WATERTOWN, Mass. — Police officers and firefighters stood grim-faced with guns and rifles, lining the street leading to the suburban property where a suspect in twin bombings at the Boston Marathon was believed to be holed up.
Reporters and spectators lined up on the other side. The mood was tense, with the few neighbors who ventured out hugging and crying as they heard bangs. Others merely looked on curiously.
Then, one officer slowly started clapping. Then it spread to the crowd. Then loud cheers broke out.
People in the crowd started asking, "Is he alive?" One of the officers nodded, yes. Any time a first responder emerged from the street, there was loud applause.
"They finally caught the jerk," said nurse Cindy Boyle, 41. "It was scary; it was tense." She said she knew when police started clapping that everything would be all right.
The suspect, 19-year-old Dzhokhar Tsarnaev, was taken to a hospital after engaging in a firefight with police while hiding out in a parked boat. Earlier that day, about a mile away, his 26-year-old brother, Tamerlan Tsarnaev, had been killed in a gun battle and car chase during which he and his younger brother hurled explosives at police from a stolen car, authorities said.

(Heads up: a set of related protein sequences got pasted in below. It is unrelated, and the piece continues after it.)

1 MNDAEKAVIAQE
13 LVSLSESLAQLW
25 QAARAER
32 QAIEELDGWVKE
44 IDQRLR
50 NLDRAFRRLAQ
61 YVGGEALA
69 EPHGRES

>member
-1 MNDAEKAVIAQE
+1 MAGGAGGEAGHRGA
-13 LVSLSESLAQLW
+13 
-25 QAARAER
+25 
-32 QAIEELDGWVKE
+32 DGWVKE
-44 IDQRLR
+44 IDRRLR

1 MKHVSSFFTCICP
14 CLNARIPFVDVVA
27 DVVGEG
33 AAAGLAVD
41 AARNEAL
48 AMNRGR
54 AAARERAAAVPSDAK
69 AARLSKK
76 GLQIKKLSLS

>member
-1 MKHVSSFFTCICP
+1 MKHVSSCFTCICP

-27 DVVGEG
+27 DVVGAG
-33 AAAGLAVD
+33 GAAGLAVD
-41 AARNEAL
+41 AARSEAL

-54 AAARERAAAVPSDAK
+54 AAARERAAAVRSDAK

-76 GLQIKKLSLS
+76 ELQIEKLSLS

During the getaway attempt, the brothers killed an MIT policeman and severely wounded another officer, authorities said. The younger brother managed to escape and was found in the boat hours later.
"Never in my wildest dreams did I think that this would result in a shootout in Watertown," said Sheamus McGovern, of neighboring Belmont.
McGovern had been startled overnight when he heard "what sounded like firecrackers, last night after one, and then pure bedlam." He could hear the helicopters overhead all day.